Compendium  Knowledge complete, say academics

All further investigation will be repetition

Academics around the world have announced that knowledge is now complete, and that all further inquiry into problems will not be necessary.

The findings were announced at an award ceremony simultaneously held at Harvard, Oxford, and Beijing Universities last night, and mark the end of humanity’s search to discover and understand the mysteries.

Speaking at the ceremony at Oxford, Professor Roger Scruton, noted Conservative and aesthetics fan, said that, “It is with great pleasure that I announce that knowledge is now complete. The questions have been answered, and the sums have been done. If it isn’t in a book now, then it simply isn’t a thing….Also I was right when I told the progressives we didn’t need to broaden the admissions pool. ”

The announcement has been met with surprise in some quarters of the Academy, as it emerges that several thousand academics believed they were still working at problems that needed to be solved.

“I must say this has come as a surprise,” said John McDonald, Professor of Children’s Literature at the University of Sinkingship. “I thought my work toward a hermeneutics of the centipede in early 1905 Northern Irish children’s literature would add to humanity’s total knowledge, but it appears that it has either already been done, or doesn’t count as a thing that people need to know.”

“I have clearly not been paying attention,” said Mortono Fendelson, Professor of Silence-Is-Bliss at McGall University. “I thought my work was still of use.”

Other academics have welcomed the news, and suggested that given that they “did their job, like, 100 per cent” they should be “richly rewarded in this life and all of the lives with tokens of your appreciation and yachts and other gifts that it is becoming of inferiors to donate to their natural superiors.”

Meanwhile theoretical physicists are baffled by the announcement, coming as it does while they are still searching for the mysteries of the universe and creation using large pieces of equipment.

“We have been building some very expensive machines, some very fucking expensive machines,” said William B. McAlfred, Head of Finding-the-Answer at C.E.R.N. “We have put those very fucking expensive machines deep in the ground, deep under rock and dirt, which is itself not an inexpensive venture. We have since been looking at these machines literally non-stop for the last year, and trying to make the numbers, which are very big and hard to count – numbers with lots of digits to the right of the decimal point – add up. This has not been easy, and we haven’t succeeded yet. But apparently we needn’t have bothered….[yes] this is quite a surprise.”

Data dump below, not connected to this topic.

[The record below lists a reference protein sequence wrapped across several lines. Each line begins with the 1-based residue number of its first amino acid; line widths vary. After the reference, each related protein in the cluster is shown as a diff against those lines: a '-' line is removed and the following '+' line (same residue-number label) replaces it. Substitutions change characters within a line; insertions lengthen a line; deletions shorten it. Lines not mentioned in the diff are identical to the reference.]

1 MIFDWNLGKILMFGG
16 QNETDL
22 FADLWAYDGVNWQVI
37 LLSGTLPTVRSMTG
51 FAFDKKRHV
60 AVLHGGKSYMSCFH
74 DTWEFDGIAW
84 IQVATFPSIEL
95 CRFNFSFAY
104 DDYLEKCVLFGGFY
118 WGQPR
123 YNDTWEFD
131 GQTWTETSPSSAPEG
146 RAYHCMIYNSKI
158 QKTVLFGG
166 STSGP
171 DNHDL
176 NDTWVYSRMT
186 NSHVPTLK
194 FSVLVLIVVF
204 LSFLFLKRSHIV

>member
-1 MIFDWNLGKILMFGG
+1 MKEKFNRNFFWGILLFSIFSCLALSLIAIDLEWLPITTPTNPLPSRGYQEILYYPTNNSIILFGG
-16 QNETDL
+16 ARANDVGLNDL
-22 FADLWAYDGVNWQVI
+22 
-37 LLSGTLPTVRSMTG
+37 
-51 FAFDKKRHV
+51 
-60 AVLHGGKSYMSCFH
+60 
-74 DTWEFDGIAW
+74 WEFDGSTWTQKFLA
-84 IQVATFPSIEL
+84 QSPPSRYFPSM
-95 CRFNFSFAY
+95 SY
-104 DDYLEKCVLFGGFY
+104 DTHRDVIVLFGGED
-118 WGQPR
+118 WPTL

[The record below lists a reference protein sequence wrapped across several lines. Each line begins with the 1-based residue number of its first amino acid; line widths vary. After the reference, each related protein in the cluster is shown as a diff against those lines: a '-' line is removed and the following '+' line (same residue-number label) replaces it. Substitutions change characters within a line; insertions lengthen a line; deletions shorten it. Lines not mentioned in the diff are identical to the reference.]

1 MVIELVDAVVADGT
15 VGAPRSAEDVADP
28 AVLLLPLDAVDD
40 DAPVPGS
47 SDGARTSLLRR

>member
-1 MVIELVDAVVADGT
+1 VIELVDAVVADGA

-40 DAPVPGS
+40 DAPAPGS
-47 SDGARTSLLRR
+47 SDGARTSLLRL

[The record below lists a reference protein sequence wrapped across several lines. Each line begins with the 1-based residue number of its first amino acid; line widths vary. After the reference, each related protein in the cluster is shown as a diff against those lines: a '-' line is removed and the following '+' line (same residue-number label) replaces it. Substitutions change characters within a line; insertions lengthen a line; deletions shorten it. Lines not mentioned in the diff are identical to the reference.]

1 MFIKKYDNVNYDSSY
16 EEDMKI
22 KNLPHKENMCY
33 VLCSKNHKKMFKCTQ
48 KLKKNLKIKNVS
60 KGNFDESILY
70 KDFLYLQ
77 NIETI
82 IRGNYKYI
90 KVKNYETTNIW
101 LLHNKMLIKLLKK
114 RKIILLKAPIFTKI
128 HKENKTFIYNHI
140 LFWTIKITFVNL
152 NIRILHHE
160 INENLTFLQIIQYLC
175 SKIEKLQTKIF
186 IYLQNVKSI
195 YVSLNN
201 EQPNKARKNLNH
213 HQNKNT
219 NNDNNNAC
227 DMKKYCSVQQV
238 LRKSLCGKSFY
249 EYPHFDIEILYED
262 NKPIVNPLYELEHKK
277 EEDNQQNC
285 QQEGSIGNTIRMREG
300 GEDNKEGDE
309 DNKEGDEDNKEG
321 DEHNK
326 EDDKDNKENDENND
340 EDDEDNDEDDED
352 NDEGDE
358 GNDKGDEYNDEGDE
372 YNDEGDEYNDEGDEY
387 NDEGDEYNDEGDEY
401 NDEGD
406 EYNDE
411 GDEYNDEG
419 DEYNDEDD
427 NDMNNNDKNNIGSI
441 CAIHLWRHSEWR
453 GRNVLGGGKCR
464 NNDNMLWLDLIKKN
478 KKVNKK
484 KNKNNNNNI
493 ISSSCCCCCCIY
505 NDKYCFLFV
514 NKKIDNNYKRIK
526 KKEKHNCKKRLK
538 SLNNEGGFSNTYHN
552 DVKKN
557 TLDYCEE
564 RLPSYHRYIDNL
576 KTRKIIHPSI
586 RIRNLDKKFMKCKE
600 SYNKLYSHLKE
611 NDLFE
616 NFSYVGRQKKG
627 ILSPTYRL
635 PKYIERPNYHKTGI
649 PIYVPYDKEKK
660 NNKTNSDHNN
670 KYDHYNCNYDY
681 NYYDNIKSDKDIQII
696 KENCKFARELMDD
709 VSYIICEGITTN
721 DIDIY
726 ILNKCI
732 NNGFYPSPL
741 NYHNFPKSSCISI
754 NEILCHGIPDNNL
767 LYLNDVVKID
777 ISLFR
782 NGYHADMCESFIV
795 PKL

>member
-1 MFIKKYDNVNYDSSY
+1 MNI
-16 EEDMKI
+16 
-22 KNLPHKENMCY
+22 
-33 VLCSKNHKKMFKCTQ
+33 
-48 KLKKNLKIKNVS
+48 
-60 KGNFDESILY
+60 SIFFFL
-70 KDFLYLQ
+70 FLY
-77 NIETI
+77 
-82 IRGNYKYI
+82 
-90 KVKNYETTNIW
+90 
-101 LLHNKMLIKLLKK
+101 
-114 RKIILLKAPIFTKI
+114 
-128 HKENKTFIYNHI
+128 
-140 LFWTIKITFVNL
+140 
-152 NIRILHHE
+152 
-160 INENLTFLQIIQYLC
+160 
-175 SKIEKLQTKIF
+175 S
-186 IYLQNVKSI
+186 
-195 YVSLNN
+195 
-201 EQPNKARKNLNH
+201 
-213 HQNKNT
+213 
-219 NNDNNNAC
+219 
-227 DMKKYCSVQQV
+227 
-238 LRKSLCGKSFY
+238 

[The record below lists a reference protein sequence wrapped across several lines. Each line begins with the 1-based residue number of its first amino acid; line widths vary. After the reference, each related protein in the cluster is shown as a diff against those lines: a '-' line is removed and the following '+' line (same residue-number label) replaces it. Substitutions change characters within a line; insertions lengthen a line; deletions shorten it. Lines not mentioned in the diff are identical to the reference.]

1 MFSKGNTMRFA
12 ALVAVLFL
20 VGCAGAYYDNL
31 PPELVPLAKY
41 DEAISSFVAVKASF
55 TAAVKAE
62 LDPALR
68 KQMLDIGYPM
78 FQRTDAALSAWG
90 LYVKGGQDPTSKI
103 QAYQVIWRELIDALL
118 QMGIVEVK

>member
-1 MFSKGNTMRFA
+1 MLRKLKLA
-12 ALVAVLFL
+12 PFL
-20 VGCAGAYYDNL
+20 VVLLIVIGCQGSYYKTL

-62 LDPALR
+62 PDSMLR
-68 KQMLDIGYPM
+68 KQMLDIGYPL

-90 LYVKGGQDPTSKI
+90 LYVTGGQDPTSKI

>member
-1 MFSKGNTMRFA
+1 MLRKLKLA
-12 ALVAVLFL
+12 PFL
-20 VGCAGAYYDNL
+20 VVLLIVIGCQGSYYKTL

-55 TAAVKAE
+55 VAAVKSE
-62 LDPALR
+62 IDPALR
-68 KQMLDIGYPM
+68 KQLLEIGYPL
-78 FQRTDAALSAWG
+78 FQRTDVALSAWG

When quizzed on how the completion of knowledge could have happened with physicists still busily attempting to discover the origin of the universe and purpose of life – problems which are surely important to solve – McAlfred was baffled.

“I don’t know. We must have left the answer in a book somewhere.”

Philosophy departments have been sent into a wild neo-existential tailspin by the news.

“If we already have it, then why do we have questions? We must have left the answer somewhere. But if we did that, and we don’t know where, then are we allowed to ask where we left the answers? But that’s a question. Is the answer buried in our mind? Is that a question? Fuck,” said Harvard Professor and Pathetic Apologist for Empire John Rawls, before exploding into a haze of question marks and italicized words.

Of course, some academics are dismayed that the completion of knowledge renders all their hopes and dreams futile and totally worthless.

“I knew I couldn’t be another Foucault,” said Dr. Angajo. “I knew I wasn’t destined to revolutionize my field and provoke a new generation of academics to take up difficult ethical and historical questions…but…I just thought I could do my bit. I’m devastated. I just hope there is another universe out there that needs knowledge…but then, if there is we’d already know about it. Help.”

Some of the most disappointed academics hail from China, a country which has never won a Nobel Prize despite “giving the West such a huge leg up back in the day.”

“Papermaking, the compass, gunpowder, and printing, but no Nobel,” said one Chinese academic who declined to be named. “It is time.”

In other news, McGall Principal Heatha Mama-Boom has announced that, despite the solution to all of the problems universities were only created to solve being found, McGall would be increasing the number of upper administration roles next year.

“Just because I’m leaving doesn’t mean we can’t keep spending your money on fine 1948 Bordeaux,” said HMB.